Our Reply to Violence-Poverty

Young Choristers & Musicians in Kinshasa, Congo

Young Choristers & Musicians in Kinshasa, Congo

Tired of political corruption in developing countries?

Do you wish you could help the children and youth of these countries, but can’t because of feeling overwhelmed by the domination of this corruption?

OPERAnauts has a way. It is unconventional and it is grass-roots. It is about working with the community to produce opera — simple right? There are music festivals popping up all over the globe — an exciting way to engage the masses in the community and support art and culture. OPERAnauts wants to help youth by giving them a music festival, and we’re starting in the country where there is the greatest opportunity to make a difference: Congo.

In 2015, the Democratic Republic of Congo (DRC) was rated #8 of the top 10 most violent countries and #2 of the top 10 poorest countries in the world.

The social issue that Congolese face is a cycle of violence-poverty. We could spend pages defining that term in a research paper for you, but now is not the time for complex language. What we need is plain speech and powerful action.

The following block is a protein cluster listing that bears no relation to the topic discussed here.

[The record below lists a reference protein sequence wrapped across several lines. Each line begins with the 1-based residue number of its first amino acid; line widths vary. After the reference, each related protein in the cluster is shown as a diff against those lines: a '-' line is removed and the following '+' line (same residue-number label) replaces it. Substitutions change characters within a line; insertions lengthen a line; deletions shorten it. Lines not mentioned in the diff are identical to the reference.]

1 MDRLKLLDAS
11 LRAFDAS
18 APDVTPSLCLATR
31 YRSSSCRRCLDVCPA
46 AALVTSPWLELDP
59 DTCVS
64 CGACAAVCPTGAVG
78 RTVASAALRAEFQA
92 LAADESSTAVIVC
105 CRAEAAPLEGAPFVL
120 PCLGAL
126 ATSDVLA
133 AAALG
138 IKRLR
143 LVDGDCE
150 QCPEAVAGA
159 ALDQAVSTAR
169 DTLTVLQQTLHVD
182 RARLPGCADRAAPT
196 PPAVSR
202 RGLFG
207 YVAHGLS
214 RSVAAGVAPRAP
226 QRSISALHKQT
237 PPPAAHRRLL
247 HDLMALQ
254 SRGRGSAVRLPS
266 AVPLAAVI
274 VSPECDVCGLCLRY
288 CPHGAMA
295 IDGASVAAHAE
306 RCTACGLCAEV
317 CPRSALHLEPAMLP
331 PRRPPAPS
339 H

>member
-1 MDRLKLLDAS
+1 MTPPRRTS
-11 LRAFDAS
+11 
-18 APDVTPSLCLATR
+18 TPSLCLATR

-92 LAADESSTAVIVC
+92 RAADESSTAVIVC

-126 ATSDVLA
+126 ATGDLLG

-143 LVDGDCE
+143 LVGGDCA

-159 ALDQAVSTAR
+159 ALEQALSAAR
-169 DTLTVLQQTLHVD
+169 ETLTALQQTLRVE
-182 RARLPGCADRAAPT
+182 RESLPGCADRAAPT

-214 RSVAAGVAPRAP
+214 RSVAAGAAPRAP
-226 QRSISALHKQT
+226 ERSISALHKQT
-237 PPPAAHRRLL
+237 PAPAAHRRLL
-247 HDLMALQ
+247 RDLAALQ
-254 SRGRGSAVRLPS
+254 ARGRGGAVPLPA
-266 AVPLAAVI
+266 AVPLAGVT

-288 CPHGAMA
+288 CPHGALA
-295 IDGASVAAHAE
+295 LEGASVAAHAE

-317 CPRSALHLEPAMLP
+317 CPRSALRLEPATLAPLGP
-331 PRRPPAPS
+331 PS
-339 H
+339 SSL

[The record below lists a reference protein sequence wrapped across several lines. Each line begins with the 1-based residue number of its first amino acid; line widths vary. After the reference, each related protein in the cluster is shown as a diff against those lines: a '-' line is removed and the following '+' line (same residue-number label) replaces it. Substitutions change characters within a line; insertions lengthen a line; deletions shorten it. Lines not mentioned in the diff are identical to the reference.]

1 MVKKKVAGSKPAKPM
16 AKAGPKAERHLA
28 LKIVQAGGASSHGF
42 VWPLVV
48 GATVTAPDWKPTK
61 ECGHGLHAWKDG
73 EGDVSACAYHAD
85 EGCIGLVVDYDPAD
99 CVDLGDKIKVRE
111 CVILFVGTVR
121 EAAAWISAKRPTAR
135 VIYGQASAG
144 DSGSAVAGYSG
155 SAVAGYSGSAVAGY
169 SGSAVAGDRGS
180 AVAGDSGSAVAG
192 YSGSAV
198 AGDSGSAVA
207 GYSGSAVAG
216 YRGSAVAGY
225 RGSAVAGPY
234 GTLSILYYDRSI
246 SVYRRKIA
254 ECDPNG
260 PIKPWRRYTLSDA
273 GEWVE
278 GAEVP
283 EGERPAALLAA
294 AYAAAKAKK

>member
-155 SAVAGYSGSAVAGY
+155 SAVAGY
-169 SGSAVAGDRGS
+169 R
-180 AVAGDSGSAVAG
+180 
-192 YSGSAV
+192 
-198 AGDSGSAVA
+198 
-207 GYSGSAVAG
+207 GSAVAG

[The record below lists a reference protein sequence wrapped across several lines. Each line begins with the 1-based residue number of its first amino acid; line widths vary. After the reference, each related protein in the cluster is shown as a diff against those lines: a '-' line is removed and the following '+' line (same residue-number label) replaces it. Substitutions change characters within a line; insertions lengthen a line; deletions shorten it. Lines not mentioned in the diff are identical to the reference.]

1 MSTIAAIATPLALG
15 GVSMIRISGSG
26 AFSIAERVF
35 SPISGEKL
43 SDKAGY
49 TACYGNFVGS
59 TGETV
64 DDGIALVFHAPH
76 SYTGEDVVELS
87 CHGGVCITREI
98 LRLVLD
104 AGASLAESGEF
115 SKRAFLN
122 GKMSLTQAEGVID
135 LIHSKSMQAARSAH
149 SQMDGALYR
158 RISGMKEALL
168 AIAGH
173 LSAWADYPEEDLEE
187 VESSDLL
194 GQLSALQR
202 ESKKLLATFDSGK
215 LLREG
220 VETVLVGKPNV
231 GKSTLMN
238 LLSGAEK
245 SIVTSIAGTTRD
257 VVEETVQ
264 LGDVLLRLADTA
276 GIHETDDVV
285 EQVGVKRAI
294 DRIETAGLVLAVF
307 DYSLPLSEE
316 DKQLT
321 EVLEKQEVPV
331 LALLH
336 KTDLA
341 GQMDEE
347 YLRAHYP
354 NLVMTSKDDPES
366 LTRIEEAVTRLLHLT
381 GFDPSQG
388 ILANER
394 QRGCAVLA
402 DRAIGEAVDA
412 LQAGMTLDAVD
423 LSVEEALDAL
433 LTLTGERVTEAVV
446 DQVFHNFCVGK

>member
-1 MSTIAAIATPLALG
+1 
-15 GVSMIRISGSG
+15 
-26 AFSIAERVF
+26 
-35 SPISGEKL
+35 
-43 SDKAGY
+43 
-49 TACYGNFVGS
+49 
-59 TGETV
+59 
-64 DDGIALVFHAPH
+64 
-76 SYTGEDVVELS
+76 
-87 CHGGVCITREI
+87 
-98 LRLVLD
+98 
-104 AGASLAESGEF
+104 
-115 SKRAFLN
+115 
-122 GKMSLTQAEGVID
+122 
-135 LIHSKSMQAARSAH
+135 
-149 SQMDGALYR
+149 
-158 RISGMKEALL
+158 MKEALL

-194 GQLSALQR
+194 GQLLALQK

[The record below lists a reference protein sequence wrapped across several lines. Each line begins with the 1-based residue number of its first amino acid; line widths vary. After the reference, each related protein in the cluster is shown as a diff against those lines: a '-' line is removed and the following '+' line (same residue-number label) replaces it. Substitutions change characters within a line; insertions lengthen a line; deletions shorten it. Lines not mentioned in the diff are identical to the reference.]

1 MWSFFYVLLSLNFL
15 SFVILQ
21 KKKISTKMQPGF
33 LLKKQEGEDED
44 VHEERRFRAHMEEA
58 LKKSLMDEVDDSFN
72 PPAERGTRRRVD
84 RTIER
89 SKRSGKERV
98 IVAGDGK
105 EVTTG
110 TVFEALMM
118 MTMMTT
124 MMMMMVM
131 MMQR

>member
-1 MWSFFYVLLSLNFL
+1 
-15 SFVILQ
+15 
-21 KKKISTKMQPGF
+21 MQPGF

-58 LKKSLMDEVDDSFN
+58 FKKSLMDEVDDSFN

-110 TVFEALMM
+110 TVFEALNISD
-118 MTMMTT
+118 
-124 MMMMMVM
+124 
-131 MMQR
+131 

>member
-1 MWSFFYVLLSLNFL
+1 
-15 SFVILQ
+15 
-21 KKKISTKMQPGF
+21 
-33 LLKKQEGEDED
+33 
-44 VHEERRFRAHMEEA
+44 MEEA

The start of the cycle is violence: murder and rape, followed by grief-stricken poverty, mental illness, post-traumatic stress disorder, loss of hope, smuggled weapons, and greed, thereby bringing more violence and perpetuating the cycle. By the wayside are strewn the cycle’s fallout: lack of education for children, lack of trash pick-up, lack of electricity, unsanitary conditions, burned villages, oil excavation in fishing lakes, malaria, chronic air pollution, unpaid workers in the mines and army, wrongful arrests, looting, inflation, and more.

OPERAnauts brings an opera intervention.

Remember the flash mob music events we used to see on YouTube? It’s like that, but longer. A community rallies together to produce beautiful collaborative art involving dancers, singers and other musicians, composers, directors, caterers, ticket-takers, security officials, lighting technicians, set builders, and carpenters.

At the performance, the individuals in the community can relax and enjoy, perhaps experience a cathartic moment with the story, or be brought to tears by the music. In all cases, the audience sees and hears and experiences something beautiful they have never experienced before or even thought possible in their country.

This will be our response to violence.

Music is all we have to hold onto, and all we need to change the world.